Onto the backup site, which is old houses, no longer standing, on public property.  These sites can be iffy, cause once the competition figures it out, and it isn’t hard, they can be cleaned out, the hope is that technical skill with the machine will find what they missed.  Other than a few deep high tone trash and deep clad, I didn’t find anything.  Will give the site one more try some other time.

Fri 4/5 was hunting some small 100 year old parks in Philly with a friend from the Facebook group.  This wasn’t gonna end well — really old small parks in high density areas rarely end well (I only know of one exception in my career), and it didn’t, tho I was surprised to find 3 wheaties at the extreme edge of one of them.  In all honesty, we didn’t spend enough time at the latter parks to get a feel, but they didn’t look for feel like silver parks to me.

So, the massive slump continued, and, to this point, I had dug 21 wheaties in a row without digging a silver coin.  That, I believe, is a record for me.  By my ratios, that should have translated into at least 8 silvers, and even by the worse case that others report (7:1, ouch!), I should have gotten at least 3.  But I got bupkis, and have no site, and low morale.

Sat 4/6 I was able to get out to a new site, as the kid was mired in homework, and the wife mired in a mall crawl (ouch!).  This site is an old school on older farmland.  These can be iffy, cause they are easy targets, but you can sometimes get a copper or barber half or such from the old farmland, as well as the mercs and rosies.  And besides, I didn’t have anywhere else to go.

And it started out badly,  No shallow clad.  That’s a bad sign.  No deep clad either.  Even a worse sign.  But, the site is large, and I figured density would be an issue, and I kept at it, and I did get a deep colonial era buckle, which was good, and then I got a deep ’66 clad dime,  which was even better.  I set up a grid around the ’66 dime, and was in business.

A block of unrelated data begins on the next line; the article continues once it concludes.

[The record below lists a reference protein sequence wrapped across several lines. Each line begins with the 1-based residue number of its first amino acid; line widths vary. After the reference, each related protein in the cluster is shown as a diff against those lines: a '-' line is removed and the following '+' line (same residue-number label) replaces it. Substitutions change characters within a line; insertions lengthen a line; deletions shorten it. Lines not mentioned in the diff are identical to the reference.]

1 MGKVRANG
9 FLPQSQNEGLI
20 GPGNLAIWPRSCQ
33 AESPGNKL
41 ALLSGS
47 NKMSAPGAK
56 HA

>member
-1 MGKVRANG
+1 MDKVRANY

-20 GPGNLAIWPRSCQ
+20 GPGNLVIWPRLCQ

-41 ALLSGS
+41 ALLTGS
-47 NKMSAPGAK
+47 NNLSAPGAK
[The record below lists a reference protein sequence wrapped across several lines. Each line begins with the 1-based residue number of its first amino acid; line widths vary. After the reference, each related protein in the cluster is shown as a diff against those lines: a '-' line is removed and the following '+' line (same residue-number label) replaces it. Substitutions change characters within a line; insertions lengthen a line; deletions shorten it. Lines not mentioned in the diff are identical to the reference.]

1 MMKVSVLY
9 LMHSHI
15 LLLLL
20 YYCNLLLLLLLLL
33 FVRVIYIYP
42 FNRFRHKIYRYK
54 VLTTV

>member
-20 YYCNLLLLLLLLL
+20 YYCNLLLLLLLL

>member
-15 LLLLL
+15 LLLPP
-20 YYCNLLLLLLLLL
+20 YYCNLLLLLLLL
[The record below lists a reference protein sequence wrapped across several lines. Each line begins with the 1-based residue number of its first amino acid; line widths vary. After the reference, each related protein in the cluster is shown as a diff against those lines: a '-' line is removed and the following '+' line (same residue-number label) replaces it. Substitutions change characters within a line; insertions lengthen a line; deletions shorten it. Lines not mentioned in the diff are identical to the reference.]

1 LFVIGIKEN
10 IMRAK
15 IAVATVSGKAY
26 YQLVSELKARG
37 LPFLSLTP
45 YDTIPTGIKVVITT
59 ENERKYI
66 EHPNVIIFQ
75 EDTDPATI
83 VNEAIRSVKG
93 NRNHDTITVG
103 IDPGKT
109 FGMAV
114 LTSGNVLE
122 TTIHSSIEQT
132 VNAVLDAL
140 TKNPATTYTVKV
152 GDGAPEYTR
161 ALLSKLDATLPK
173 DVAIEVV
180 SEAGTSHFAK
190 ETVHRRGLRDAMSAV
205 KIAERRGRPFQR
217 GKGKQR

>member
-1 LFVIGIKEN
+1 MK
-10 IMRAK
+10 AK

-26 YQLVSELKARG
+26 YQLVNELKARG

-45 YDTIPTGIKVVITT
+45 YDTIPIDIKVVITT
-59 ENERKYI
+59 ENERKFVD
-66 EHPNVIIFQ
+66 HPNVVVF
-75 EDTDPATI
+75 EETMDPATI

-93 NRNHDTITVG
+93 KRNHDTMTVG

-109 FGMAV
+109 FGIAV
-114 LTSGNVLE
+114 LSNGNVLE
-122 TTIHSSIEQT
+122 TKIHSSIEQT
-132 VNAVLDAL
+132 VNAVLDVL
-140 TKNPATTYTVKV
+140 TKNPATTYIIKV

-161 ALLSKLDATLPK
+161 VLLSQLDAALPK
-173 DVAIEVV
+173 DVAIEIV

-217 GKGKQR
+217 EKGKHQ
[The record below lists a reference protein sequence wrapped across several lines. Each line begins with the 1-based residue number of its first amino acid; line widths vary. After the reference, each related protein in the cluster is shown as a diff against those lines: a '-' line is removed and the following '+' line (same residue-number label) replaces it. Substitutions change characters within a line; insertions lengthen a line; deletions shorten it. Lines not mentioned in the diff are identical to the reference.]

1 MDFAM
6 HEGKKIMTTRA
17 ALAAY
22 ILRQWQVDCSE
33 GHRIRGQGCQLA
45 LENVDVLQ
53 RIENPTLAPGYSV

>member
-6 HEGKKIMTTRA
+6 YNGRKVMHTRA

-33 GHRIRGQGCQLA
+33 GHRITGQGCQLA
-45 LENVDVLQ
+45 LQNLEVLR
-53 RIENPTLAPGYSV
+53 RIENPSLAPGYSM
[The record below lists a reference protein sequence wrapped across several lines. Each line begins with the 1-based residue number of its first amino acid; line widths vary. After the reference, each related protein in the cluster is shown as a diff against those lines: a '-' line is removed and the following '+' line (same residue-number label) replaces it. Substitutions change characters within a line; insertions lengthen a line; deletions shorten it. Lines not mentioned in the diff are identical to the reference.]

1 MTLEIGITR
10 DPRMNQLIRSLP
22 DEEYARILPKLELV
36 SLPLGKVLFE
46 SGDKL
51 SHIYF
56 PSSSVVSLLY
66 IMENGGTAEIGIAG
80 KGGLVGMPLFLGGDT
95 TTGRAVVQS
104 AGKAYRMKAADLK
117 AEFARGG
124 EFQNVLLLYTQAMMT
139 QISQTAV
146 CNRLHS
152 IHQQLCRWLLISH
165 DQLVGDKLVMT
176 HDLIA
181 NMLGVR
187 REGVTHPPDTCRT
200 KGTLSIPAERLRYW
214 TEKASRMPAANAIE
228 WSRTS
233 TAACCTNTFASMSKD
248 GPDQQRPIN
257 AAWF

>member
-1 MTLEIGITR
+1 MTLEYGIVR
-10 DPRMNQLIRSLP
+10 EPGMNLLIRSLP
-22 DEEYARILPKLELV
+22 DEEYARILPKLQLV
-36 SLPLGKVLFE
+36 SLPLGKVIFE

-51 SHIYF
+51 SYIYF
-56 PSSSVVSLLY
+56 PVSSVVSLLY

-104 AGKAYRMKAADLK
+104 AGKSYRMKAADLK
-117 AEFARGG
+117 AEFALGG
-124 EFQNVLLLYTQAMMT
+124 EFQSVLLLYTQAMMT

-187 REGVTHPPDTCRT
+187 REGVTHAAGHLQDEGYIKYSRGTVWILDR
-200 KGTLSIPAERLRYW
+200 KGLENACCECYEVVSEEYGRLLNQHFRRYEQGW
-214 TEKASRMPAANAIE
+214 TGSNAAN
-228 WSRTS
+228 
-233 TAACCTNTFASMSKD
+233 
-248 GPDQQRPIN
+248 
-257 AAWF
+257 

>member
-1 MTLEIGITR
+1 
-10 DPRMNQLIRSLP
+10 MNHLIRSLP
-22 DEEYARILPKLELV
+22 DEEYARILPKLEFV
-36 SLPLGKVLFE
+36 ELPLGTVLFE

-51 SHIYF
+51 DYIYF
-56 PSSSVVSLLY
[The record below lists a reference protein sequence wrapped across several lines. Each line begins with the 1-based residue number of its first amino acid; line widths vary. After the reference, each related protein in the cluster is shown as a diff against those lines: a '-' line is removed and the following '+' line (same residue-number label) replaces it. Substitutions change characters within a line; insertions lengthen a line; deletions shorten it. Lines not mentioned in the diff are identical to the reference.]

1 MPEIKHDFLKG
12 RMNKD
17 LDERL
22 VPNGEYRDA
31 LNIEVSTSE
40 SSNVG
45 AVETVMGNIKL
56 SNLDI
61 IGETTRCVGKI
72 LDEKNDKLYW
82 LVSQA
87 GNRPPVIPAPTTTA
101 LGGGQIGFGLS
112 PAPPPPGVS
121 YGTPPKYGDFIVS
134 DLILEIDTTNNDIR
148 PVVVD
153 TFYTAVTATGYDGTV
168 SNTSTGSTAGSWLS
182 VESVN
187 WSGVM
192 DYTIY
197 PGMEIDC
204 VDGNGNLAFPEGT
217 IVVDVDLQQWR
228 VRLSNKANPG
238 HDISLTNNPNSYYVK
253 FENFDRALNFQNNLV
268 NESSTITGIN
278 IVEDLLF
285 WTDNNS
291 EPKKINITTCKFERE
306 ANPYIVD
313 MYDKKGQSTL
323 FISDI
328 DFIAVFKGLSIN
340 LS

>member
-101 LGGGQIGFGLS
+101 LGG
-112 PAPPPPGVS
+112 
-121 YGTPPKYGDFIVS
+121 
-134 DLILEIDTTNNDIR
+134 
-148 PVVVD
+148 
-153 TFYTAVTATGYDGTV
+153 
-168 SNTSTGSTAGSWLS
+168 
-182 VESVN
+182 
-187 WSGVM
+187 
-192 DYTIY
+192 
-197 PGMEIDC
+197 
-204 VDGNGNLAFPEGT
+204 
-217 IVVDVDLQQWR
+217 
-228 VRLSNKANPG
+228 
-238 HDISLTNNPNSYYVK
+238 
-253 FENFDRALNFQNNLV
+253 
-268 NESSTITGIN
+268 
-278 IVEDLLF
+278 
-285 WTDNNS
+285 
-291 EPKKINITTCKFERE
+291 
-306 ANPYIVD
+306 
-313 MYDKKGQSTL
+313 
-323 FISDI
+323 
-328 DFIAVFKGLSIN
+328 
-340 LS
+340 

Got a deep 11-46 which is almost always a clad Q around here, but I knew it was silver before I dug, and was overjoyed to see a rosie pop out.  My first silver coin in forever.  Not only that, pinpointer went off when I put it back in the hole, as I always do (note to newbies — always do this), and my second silver coin in forever was a merc.  We’ll take it.

They are singing the national anthem for that basketball, so I better wrap this up.  Next decent signal was a deep silvery 01-45, and that always ends well (often as a big silver), and it did, a deep rosie on its side (coins on their side always sound bigger cause I think the E-Trac picks up the signal from both sides and adds it).

Then I got something cool, it was like a 12-37 with a 09-44 mixed in that sounded like silver; I could hear it, but could not isolate it.  I figured the 12-37 was a zincoln in the way of the deep silver, so I went to pull the zincoln first so I could isolate the silver, and instead got a spill, a rosie, 3 memorials, and a wheatie, my first wheatie of the day.  Hot damn!  Rescanned, and heard the zincoln as a 12-32.  Sweet!  Got all the coins without the trash.  But, I dug it out anyway, cause I was there, and maybe it was a gold ring, but it was one of those thick, old-style pull tabs.